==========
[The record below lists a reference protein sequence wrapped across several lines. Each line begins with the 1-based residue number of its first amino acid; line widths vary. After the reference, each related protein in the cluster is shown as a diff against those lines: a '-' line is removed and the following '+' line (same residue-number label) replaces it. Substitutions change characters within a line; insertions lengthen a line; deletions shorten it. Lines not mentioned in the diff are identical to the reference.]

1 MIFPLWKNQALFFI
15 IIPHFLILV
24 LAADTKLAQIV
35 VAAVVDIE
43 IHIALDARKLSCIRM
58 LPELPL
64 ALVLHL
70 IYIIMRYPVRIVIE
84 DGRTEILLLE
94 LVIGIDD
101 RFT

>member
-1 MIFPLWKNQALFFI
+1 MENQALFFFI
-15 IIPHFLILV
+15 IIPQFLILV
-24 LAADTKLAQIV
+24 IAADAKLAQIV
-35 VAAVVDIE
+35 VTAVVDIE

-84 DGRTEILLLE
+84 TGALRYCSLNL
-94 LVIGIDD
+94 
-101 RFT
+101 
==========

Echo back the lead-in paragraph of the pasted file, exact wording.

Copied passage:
[The record below lists a reference protein sequence wrapped across several lines. Each line begins with the 1-based residue number of its first amino acid; line widths vary. After the reference, each related protein in the cluster is shown as a diff against those lines: a '-' line is removed and the following '+' line (same residue-number label) replaces it. Substitutions change characters within a line; insertions lengthen a line; deletions shorten it. Lines not mentioned in the diff are identical to the reference.]